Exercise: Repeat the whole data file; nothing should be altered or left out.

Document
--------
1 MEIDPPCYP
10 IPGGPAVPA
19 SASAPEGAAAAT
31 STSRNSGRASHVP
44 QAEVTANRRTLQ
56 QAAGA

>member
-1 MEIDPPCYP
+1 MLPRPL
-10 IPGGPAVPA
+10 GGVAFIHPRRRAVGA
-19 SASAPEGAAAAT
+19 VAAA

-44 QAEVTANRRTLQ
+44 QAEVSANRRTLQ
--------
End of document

1 MEIDPPCYP
10 IPGGPAVPA
19 SASAPEGAAAAT
31 STSRNSGRASHVP
44 QAEVTANRRTLQ
56 QAAGA

>member
-1 MEIDPPCYP
+1 MLPRPL
-10 IPGGPAVPA
+10 GGVAFIHPRRRAVGA
-19 SASAPEGAAAAT
+19 VAAA

-44 QAEVTANRRTLQ
+44 QAEVSANRRTLQ